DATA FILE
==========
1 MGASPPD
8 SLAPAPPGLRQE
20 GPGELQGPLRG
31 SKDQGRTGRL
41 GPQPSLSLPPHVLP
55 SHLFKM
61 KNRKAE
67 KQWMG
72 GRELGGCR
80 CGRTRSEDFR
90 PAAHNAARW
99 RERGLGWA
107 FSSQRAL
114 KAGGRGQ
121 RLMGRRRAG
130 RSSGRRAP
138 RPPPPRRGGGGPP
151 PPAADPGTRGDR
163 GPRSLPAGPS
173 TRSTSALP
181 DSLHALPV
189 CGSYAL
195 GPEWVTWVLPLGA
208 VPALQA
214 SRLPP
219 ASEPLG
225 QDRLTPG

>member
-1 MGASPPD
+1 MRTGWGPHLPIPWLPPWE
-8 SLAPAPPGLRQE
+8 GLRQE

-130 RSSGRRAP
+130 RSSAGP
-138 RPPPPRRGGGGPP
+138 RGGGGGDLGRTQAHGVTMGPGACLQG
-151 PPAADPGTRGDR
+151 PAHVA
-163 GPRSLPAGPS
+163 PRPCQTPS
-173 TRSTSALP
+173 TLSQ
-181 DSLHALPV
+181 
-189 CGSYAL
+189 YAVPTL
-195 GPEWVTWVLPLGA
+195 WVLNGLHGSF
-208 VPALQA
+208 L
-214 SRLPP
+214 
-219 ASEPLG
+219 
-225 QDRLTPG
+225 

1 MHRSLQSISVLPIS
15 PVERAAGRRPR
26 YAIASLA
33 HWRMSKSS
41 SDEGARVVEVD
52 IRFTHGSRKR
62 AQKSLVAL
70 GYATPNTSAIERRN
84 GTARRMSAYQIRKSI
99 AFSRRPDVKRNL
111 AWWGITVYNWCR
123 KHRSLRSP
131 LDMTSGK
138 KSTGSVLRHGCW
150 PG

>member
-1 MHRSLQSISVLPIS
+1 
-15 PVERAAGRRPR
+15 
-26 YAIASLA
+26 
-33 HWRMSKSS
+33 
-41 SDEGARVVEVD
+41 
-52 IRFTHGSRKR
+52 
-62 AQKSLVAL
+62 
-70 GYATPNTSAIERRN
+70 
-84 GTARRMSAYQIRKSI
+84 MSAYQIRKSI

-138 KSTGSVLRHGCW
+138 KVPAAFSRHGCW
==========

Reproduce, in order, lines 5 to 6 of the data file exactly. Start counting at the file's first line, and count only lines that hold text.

41 GPQPSLSLPPHVLP
55 SHLFKM